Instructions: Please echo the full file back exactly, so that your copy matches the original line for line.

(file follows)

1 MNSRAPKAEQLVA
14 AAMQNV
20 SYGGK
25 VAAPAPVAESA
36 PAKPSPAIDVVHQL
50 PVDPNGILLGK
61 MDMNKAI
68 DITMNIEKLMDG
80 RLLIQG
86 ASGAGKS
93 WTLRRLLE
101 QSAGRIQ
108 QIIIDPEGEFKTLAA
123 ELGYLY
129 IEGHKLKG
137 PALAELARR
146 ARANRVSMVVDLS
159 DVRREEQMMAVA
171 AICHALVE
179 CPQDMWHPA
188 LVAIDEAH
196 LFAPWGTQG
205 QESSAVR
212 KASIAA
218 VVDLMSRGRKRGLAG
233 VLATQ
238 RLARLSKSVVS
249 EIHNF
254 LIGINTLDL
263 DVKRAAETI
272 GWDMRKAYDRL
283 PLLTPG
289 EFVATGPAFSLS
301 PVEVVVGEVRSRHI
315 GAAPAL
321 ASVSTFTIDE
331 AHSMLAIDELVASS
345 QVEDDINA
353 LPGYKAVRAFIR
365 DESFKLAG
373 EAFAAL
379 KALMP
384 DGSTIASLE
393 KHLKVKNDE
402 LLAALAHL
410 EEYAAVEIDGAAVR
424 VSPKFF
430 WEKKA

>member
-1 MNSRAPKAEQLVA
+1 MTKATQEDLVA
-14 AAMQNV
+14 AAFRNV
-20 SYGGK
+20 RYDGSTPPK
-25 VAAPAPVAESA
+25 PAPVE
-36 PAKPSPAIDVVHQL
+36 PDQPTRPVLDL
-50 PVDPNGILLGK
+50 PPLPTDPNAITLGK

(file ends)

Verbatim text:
1 MNSRAPKAEQLVA
14 AAMQNV
20 SYGGK
25 VAAPAPVAESA
36 PAKPSPAIDVVHQL
50 PVDPNGILLGK
61 MDMNKAI
68 DITMNIEKLMDG
80 RLLIQG
86 ASGAGKS
93 WTLRRLLE
101 QSAGRIQ
108 QIIIDPEGEFKTLAA
123 ELGYLY
129 IEGHKLKG
137 PALAELARR
146 ARANRVSMVVDLS
159 DVRREEQMMAVA
171 AICHALVE
179 CPQDMWHPA
188 LVAIDEAH
196 LFAPWGTQG
205 QESSAVR
212 KASIAA
218 VVDLMSRGRKRGLAG
233 VLATQ
238 RLARLSKSVVS
249 EIHNF
254 LIGINTLDL
263 DVKRAAETI
272 GWDMRKAYDRL
283 PLLTPG
289 EFVATGPAFSLS
301 PVEVVVGEVRSRHI
315 GAAPAL
321 ASVSTFTIDE
331 AHSMLAIDELVASS
345 QVEDDINA
353 LPGYKAVRAFIR
365 DESFKLAG
373 EAFAAL
379 KALMP
384 DGSTIASLE
393 KHLKVKNDE
402 LLAALAHL
410 EEYAAVEIDGAAVR
424 VSPKFF
430 WEKKA

>member
-1 MNSRAPKAEQLVA
+1 MTKATQEDLVA
-14 AAMQNV
+14 AAFRNV
-20 SYGGK
+20 RYDGSTPPK
-25 VAAPAPVAESA
+25 PAPVE
-36 PAKPSPAIDVVHQL
+36 PDQPTRPVLDL
-50 PVDPNGILLGK
+50 PPLPTDPNAITLGK